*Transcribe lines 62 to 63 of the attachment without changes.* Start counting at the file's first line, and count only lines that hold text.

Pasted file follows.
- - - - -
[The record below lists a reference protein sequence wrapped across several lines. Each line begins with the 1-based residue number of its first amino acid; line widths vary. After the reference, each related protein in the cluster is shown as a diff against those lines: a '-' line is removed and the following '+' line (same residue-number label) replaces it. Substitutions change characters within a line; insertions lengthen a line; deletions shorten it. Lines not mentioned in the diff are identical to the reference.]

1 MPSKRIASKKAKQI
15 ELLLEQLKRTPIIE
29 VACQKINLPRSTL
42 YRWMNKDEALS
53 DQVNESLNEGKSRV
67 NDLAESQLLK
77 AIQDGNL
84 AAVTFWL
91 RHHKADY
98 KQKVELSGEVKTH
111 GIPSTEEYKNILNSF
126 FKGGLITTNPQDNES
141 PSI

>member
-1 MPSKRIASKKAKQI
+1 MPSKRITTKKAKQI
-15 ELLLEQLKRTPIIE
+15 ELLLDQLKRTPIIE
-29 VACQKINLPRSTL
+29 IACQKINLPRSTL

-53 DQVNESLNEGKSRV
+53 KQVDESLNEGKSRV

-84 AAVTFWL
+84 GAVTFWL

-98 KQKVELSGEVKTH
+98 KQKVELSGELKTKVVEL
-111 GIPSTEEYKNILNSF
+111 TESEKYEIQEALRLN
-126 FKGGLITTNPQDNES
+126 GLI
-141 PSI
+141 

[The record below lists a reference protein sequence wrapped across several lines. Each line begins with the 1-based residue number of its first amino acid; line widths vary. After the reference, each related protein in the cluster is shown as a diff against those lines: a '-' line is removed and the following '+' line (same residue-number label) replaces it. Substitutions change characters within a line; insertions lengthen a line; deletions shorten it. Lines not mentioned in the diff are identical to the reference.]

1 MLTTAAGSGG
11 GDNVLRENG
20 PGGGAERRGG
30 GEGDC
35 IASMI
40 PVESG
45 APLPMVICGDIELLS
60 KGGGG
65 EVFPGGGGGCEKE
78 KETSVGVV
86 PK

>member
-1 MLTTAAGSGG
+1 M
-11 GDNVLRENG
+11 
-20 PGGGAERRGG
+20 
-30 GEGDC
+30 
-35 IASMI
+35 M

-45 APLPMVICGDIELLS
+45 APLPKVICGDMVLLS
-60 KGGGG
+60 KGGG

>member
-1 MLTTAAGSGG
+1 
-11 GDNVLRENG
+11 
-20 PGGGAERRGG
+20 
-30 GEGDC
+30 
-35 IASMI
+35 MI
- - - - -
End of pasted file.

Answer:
-1 MLTTAAGSGG
+1 